A good cover is the third most important factor in a reader’s decision in selecting a book. The first is having read something by the author before and enjoyed it, and the second is a recommendation from a trusted source (friend, reviewer etc.).

Covers are the only aspect of those three factors that is in your direct, immediate control. For a new writer, they are especially important.

Look at yours and see if you can make it better. And don’t forget, you can have a great cover and still fall down here. Is the cover related to the content of the book? Maybe you have written a romance, but the cover is more literary. Maybe you have an illustrated cover and it screams YA, when it’s really for adults. Consider this.


Did you spend enough time writing enticing copy? Read your blurb like a stranger would. Does it draw you in? Can you make it better? Be harsh on yourself.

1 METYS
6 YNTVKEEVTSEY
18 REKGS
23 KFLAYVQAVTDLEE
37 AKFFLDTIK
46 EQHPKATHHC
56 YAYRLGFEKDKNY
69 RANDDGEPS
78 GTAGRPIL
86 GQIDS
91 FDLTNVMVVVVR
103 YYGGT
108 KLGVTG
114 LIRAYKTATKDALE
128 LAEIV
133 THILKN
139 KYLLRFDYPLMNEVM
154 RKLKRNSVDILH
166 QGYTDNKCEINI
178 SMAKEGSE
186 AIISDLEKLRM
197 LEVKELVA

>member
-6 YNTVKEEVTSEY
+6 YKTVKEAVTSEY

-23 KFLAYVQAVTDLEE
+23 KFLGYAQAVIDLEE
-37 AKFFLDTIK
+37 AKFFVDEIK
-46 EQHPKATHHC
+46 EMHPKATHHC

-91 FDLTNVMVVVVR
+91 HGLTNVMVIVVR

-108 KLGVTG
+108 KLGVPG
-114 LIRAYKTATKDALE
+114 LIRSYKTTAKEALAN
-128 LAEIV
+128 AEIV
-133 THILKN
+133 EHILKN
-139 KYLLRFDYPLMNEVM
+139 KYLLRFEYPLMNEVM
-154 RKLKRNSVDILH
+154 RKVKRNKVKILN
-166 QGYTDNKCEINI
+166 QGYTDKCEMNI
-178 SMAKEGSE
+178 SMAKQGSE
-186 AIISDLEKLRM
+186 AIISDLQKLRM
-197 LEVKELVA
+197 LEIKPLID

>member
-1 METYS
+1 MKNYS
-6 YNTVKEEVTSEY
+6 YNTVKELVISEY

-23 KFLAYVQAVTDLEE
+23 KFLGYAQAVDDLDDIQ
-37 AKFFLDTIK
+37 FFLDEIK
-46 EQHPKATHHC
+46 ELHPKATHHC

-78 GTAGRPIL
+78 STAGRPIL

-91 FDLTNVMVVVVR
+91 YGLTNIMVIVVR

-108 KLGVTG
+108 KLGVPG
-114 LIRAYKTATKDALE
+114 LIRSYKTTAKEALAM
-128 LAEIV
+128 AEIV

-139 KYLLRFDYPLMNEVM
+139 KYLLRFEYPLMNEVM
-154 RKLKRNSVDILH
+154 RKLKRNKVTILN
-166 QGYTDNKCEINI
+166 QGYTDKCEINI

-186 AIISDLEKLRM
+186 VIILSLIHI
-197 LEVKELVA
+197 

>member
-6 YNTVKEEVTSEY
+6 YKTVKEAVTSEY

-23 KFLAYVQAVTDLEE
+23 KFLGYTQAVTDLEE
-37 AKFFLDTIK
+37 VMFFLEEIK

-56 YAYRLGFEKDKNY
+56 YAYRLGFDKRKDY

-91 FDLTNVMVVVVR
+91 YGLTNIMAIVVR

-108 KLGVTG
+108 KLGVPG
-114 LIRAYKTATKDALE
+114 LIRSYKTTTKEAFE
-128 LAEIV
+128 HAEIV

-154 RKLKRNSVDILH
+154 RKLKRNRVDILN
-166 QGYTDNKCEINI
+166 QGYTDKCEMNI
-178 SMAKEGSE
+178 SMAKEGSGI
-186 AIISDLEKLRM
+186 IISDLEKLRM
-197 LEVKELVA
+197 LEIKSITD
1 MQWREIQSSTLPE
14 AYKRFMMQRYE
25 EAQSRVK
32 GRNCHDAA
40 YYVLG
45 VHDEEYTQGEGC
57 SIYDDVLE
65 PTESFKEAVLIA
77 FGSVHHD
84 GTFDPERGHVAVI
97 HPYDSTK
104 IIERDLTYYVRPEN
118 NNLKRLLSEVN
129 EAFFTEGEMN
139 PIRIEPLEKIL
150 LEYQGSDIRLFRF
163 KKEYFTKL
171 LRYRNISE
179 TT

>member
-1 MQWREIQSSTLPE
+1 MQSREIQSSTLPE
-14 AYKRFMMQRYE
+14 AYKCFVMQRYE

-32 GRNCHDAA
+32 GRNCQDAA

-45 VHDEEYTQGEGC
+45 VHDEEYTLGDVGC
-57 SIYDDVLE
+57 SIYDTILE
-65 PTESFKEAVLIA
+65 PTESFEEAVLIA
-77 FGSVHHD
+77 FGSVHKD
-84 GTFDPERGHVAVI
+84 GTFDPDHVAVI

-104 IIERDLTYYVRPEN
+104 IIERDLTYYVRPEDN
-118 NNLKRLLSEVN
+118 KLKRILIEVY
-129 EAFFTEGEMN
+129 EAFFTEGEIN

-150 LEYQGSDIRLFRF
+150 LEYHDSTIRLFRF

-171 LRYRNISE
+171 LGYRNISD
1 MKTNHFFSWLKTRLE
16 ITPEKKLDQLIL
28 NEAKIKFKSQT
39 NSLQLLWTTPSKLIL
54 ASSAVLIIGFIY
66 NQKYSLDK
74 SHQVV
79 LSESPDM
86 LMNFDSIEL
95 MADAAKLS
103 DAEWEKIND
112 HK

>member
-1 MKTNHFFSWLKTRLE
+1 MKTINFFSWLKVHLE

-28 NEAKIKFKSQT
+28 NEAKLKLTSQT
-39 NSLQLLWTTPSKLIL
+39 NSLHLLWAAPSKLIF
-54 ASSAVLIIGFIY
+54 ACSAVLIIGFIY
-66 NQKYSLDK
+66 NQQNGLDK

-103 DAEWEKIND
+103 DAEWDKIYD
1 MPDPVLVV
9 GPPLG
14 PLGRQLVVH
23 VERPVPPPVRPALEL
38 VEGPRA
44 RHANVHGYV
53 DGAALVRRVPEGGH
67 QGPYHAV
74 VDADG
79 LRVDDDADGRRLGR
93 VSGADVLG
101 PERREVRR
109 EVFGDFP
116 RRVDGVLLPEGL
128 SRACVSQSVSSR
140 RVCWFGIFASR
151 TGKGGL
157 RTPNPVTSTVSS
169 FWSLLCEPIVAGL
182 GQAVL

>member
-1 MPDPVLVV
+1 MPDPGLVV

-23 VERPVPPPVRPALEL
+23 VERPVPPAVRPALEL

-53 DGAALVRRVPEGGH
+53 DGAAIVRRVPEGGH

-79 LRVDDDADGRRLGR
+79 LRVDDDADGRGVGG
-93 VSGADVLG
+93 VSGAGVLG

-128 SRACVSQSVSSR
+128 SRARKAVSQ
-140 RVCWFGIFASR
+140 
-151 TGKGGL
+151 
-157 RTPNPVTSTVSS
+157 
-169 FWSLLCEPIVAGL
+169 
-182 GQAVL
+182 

A good blurb should be exciting. You have to make the reader really want to read the book. Every sentence should build towards this goal. If there is a sentence in there that doesn’t do that, then rewrite it, or cut it.

Have you had nice reviews from book bloggers? Take a quote or two from the review and put it in the blurb. Again, look at the bestsellers. Make a note of the good blurbs. Copy what they do.


Most readers sample something before purchasing. Download your own sample. Look at every aspect of it. Is the formatting perfect? Does your title page and copyright notice look professional? Does it look exactly like the bestselling books from New York? If not, fix it.